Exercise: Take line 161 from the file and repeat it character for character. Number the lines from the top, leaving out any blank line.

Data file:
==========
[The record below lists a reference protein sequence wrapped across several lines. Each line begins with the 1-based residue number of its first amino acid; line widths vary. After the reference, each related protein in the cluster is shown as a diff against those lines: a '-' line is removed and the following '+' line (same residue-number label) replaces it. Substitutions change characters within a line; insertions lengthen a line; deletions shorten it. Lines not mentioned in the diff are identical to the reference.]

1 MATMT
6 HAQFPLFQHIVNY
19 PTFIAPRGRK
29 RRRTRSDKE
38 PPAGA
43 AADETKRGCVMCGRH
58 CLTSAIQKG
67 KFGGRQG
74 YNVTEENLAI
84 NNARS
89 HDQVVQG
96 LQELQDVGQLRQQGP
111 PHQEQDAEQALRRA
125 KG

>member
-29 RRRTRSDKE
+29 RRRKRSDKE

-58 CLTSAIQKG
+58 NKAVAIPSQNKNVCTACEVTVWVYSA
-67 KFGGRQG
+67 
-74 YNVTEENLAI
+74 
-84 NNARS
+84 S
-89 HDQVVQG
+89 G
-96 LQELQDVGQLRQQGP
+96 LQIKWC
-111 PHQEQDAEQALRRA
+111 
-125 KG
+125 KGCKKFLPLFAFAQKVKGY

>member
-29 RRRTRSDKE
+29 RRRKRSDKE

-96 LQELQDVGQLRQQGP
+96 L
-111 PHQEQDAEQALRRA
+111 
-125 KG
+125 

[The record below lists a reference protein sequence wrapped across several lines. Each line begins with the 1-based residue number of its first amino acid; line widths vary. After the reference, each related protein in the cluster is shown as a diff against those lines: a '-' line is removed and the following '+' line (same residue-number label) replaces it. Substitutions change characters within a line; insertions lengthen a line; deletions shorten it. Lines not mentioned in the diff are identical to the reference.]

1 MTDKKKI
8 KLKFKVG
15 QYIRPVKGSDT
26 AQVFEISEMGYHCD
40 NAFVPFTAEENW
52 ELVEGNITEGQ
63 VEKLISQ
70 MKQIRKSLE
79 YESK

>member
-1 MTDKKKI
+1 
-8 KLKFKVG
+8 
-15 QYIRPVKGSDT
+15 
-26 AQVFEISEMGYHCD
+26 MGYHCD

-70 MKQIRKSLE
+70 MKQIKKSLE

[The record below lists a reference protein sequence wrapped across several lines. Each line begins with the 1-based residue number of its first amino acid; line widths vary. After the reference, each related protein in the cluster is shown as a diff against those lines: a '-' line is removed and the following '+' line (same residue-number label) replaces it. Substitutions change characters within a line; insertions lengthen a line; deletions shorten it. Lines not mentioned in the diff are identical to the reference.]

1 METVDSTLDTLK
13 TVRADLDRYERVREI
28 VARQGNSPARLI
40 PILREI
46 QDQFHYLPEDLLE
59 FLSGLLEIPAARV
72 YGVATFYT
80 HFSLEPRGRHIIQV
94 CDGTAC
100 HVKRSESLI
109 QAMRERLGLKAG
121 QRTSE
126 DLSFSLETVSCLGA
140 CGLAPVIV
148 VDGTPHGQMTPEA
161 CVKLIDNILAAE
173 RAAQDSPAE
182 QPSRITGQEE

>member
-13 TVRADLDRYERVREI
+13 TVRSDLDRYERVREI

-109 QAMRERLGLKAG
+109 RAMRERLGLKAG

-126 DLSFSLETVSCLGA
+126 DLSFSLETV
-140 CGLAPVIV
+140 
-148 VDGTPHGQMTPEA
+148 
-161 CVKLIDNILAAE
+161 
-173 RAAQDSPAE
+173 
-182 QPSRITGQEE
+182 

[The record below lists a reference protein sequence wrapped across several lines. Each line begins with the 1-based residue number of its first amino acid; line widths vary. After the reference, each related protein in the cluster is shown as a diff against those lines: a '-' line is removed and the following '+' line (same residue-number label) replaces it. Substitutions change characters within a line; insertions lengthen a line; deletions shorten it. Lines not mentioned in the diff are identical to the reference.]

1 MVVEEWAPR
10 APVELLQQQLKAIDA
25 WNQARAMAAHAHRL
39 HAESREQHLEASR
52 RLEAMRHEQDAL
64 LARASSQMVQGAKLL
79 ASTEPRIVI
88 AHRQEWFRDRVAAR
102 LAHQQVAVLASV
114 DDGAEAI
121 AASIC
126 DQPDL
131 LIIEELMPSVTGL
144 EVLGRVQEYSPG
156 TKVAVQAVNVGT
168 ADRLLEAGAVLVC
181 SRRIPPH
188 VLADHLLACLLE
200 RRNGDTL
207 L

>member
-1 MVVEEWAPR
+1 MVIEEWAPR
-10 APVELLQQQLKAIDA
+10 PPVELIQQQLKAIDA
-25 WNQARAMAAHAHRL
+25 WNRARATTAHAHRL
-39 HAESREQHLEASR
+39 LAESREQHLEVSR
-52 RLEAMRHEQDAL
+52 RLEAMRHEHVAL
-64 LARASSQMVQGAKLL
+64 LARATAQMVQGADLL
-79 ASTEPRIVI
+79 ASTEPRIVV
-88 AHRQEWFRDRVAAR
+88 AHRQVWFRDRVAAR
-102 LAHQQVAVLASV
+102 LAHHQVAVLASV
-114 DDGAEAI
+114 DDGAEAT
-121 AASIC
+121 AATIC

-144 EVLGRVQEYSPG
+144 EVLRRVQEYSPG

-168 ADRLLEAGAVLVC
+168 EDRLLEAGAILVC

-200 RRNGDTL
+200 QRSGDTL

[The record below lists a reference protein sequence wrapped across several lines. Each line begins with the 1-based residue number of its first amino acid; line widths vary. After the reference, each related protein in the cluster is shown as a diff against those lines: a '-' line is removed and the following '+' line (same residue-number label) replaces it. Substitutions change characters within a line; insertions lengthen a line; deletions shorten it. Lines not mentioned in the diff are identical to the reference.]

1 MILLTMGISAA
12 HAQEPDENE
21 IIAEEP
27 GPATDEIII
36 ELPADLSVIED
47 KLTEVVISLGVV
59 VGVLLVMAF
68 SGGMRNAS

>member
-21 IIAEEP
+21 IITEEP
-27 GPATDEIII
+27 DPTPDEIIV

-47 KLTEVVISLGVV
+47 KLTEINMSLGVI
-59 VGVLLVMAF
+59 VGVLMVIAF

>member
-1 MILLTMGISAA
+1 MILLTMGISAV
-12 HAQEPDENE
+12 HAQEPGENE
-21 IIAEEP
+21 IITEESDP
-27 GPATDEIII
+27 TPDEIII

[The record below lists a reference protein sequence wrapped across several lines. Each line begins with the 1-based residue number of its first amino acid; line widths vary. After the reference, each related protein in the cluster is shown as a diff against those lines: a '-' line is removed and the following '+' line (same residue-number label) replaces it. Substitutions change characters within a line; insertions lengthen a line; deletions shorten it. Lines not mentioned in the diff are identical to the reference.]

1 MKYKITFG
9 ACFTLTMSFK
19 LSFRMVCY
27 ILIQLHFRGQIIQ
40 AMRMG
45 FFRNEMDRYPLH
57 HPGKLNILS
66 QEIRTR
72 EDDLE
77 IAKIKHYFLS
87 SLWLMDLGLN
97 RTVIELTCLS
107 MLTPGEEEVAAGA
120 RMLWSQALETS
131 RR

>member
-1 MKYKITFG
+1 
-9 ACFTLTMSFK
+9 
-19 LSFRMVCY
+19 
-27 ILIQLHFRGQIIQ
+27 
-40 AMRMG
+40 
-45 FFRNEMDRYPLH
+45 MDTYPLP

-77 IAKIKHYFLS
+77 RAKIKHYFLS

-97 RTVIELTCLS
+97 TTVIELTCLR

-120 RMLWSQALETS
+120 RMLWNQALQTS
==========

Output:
-21 IIAEEP